Revamping of automated car plants

Revamping is the adaptation of old plants to modern technology.

The flow of potential of automated automotive systems decreases over time due to of physical wear and tear, making interventions necessary to restore the functionality progressively lost. In other cases, however, it is more appropriate to realize an increase of this potential by virtue of continuous technological evolution.

The first type of interventions can be attributed to routine maintenance processes, the second involves a real restructuring of automated systems, or even of lifts that are dated and/or inoperative, so as to lengthen their life cycle.

Revamping makes it possible to increase the potential of automated systems in various aspects such as:

  • productivity: in this case, making plants more productive and efficient means improving their performance and safety
  • the size: you can choose to physically expand the facility
  • operational flexibility: increasing the availability of automated lines means increased plant speed and a significant reduction in downtime
  • greater energy efficiency.

Revamping, therefore, includes all operations to modify, transform, and modernization of automated automotive systems, or relevant parts of them, aimed at increasing previous operating standards.

These are more radical interventions than ordinary ones, in that they do not merely restore or maintain the functionality gradually lost through use and the passage of time but increase it: they go to modify the technological part of the system, updating it with more powerful and high-performance software, while keeping the basic structure unchanged in terms of regard to its composition.

Depending on the case in question, Svecom-P.E. can also carry out revamping for what concerns the mechanical and electrical part, but the feasibility in terms of cost-benefit and see whether it would be worthwhile, instead, to replace it with new plants of a more advanced design.

From our decades of experience, we have found that with targeted interventions of revamping, one can often avoid incurring the high costs related to the purchase of plant or new machinery by going to increase the efficiency of the existing plant: it is modernized from the electrical, mechanical, software or CE marking point of view, depending on the depending on the customer’s needs.

Essentially, the revamping of automated automotive systems differs from their revamping only in the scope of the intervention, the object of which is limited to only a part of the plant (or machinery), although perhaps of crucial importance.

However, this does not exclude the possibility of acting in multiple directions, involving other parts of the plant should the need arise.

To understand revamping even better, a distinction must be made between the decay technical-physical and the phenomenon of obsolescence:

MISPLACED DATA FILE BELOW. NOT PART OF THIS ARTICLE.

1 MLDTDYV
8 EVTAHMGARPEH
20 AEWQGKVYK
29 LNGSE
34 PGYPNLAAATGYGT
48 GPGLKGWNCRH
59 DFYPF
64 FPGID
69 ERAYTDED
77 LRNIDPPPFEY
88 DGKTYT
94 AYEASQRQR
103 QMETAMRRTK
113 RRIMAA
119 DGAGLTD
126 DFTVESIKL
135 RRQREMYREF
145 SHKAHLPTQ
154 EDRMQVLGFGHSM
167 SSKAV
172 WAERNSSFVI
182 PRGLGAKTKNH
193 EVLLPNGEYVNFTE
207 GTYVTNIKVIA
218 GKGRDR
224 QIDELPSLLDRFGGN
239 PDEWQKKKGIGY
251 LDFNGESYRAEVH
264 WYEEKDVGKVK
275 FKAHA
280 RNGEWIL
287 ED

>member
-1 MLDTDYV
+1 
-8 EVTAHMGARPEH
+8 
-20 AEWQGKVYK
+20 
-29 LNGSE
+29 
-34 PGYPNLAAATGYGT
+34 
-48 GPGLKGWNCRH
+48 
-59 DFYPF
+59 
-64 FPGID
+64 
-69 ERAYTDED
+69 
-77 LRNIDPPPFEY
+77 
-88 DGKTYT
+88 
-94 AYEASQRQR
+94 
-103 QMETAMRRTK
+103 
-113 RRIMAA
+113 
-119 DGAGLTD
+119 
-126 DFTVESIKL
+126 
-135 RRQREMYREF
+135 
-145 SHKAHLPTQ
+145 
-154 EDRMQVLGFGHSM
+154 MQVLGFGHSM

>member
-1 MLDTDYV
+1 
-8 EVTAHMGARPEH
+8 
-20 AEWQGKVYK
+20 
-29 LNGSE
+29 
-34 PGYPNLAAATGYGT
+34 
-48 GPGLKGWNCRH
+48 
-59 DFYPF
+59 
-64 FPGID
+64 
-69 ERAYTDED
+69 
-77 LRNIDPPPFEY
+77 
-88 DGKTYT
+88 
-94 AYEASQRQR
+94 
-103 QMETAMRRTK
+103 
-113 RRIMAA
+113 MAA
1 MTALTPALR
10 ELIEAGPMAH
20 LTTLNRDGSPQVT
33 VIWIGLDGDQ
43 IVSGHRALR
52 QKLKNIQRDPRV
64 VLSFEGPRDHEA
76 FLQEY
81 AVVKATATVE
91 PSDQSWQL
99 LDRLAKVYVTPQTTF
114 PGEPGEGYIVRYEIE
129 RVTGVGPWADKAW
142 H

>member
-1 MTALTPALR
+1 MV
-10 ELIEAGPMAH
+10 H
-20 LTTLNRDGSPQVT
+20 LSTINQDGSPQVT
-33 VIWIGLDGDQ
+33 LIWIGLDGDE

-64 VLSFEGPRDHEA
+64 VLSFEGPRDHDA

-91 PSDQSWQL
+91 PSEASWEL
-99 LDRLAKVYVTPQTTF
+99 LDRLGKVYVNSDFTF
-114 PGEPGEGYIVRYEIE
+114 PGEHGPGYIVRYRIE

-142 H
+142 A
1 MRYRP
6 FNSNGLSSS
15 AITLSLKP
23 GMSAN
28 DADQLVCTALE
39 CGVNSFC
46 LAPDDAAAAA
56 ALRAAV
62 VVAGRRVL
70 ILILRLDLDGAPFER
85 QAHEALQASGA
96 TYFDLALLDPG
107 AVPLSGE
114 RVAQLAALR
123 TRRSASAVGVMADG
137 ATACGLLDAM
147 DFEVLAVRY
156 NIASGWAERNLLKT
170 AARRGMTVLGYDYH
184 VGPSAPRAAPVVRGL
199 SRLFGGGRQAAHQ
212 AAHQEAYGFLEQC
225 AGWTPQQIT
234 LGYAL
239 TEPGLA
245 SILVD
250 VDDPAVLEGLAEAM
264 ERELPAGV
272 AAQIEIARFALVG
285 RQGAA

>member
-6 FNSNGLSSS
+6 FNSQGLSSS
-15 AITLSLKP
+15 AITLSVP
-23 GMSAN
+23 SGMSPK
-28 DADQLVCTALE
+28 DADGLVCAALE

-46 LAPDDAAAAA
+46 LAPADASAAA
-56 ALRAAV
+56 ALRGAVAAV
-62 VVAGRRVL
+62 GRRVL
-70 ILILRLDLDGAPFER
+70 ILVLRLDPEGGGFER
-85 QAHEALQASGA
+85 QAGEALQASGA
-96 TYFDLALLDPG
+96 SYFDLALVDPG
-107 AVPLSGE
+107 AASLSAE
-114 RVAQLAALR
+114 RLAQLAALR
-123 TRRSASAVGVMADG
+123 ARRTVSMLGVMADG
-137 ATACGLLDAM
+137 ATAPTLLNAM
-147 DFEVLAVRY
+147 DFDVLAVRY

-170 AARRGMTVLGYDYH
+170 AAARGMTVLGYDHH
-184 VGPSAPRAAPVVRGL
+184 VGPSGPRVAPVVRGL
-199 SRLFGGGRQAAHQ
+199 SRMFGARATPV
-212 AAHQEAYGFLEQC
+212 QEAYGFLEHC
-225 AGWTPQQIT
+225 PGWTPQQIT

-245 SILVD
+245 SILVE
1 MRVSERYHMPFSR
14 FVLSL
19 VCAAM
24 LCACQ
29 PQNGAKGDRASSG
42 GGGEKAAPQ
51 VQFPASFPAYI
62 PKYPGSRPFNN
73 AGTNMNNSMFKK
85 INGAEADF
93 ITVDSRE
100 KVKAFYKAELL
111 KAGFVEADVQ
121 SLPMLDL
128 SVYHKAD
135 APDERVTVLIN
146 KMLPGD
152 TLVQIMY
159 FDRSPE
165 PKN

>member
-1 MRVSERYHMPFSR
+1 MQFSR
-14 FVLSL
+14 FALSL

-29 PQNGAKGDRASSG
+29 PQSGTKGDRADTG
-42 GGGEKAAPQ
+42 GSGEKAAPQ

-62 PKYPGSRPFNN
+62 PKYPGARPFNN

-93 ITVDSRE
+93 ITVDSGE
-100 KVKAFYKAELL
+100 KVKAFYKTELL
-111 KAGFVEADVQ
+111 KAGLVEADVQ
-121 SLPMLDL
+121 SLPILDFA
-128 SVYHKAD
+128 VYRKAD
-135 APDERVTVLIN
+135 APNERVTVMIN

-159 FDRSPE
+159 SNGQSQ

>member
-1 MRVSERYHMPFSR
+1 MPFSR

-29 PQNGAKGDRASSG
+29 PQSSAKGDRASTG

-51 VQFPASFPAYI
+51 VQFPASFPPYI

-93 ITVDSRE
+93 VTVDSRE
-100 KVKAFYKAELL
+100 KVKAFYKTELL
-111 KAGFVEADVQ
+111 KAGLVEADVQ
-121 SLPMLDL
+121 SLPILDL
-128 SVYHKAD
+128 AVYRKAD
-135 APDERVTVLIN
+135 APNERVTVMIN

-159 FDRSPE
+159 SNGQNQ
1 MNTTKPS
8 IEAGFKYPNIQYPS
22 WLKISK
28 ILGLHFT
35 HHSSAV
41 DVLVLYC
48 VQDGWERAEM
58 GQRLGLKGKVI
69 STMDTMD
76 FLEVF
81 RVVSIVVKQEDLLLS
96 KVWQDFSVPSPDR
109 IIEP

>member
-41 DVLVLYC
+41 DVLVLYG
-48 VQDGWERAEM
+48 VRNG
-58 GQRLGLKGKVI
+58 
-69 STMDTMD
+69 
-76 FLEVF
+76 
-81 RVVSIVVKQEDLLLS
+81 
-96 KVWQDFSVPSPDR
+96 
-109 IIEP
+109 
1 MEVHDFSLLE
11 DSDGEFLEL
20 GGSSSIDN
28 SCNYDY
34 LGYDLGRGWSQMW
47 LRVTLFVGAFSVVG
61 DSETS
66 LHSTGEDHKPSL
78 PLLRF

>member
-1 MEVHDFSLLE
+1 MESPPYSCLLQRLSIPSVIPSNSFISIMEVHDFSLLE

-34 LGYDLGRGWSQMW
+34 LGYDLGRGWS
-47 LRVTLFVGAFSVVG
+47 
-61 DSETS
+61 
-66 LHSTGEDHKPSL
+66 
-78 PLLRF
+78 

• Technical-physical deterioration: it is countered by maintenance processes that tend to contain and delay the effects of technical and physical attrition such as:
    • The passage of time (weather…)
    • The degree of use (volume and variety of production…)
    • The conditions of use (materials, use of substances affecting the technical operation, sudden power surges, changes in temperature, etc.).

In this sense, we speak of the physical life of the plant, that is, the time interval within which it can operate fully in technical terms, completely fulfilling its activities production; it represents the maximum limit within which the useful life can extend of the plant, which concerns, on the other hand, the phenomenon of obsolescence.

  • Obsolescence: the plant tends to be no longer economical, that is, while presenting sufficient operational capacity from the technical point of view, it is no longer convenient from the the economic one due to the following causes:
    • Scientific-technical progress
    • The growing needs of consumers
    • The enactment of production bans or constraints (e.g., ecological)
    • Compliance with current regulations (e.g., directive 2006/42 of then ce marking for machinery).

In particular, scientific progress requires the plant to have superior technical-economic characteristics with regard to:

  • The consumption of materials and energy
  • The simplicity of operation
  • Safety
  • Speed and production capacity.

The phenomenon of obsolescence is related to the useful life of the plant, which represents the time interval within which the plant can be used under conditions of economic viability.

Revamping concerns plant and machinery deemed obsolete and allows them to be kept modern and competitive in the market throughout their useful life.